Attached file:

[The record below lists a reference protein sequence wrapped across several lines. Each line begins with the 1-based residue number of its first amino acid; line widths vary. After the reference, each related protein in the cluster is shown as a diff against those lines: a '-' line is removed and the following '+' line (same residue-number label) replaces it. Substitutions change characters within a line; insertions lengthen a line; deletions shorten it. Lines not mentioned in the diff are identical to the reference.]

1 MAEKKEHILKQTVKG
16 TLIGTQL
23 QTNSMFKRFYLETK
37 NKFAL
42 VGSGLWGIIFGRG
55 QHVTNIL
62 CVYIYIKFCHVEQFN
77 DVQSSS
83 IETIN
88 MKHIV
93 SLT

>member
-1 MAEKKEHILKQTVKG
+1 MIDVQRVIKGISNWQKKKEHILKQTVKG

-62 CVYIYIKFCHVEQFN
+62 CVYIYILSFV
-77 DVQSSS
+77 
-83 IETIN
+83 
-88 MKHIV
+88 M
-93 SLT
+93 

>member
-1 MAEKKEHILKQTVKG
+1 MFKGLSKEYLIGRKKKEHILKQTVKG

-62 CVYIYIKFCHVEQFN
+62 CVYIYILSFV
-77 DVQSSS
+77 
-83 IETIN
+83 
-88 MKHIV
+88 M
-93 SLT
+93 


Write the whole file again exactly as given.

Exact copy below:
[The record below lists a reference protein sequence wrapped across several lines. Each line begins with the 1-based residue number of its first amino acid; line widths vary. After the reference, each related protein in the cluster is shown as a diff against those lines: a '-' line is removed and the following '+' line (same residue-number label) replaces it. Substitutions change characters within a line; insertions lengthen a line; deletions shorten it. Lines not mentioned in the diff are identical to the reference.]

1 MAEKKEHILKQTVKG
16 TLIGTQL
23 QTNSMFKRFYLETK
37 NKFAL
42 VGSGLWGIIFGRG
55 QHVTNIL
62 CVYIYIKFCHVEQFN
77 DVQSSS
83 IETIN
88 MKHIV
93 SLT

>member
-1 MAEKKEHILKQTVKG
+1 MIDVQRVIKGISNWQKKKEHILKQTVKG

-62 CVYIYIKFCHVEQFN
+62 CVYIYILSFV
-77 DVQSSS
+77 
-83 IETIN
+83 
-88 MKHIV
+88 M
-93 SLT
+93 

>member
-1 MAEKKEHILKQTVKG
+1 MFKGLSKEYLIGRKKKEHILKQTVKG

-62 CVYIYIKFCHVEQFN
+62 CVYIYILSFV
-77 DVQSSS
+77 
-83 IETIN
+83 
-88 MKHIV
+88 M
-93 SLT
+93 